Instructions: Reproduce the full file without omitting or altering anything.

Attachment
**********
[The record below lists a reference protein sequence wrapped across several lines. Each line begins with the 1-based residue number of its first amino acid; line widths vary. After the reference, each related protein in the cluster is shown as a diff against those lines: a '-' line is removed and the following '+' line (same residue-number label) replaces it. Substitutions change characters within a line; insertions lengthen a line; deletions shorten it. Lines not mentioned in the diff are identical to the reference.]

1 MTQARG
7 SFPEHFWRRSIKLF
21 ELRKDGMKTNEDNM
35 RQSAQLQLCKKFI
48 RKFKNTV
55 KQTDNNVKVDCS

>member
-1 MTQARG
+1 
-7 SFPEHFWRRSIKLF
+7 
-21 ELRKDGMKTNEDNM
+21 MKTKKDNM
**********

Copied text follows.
[The record below lists a reference protein sequence wrapped across several lines. Each line begins with the 1-based residue number of its first amino acid; line widths vary. After the reference, each related protein in the cluster is shown as a diff against those lines: a '-' line is removed and the following '+' line (same residue-number label) replaces it. Substitutions change characters within a line; insertions lengthen a line; deletions shorten it. Lines not mentioned in the diff are identical to the reference.]

1 MTQARG
7 SFPEHFWRRSIKLF
21 ELRKDGMKTNEDNM
35 RQSAQLQLCKKFI
48 RKFKNTV
55 KQTDNNVKVDCS

>member
-1 MTQARG
+1 
-7 SFPEHFWRRSIKLF
+7 
-21 ELRKDGMKTNEDNM
+21 MKTKKDNM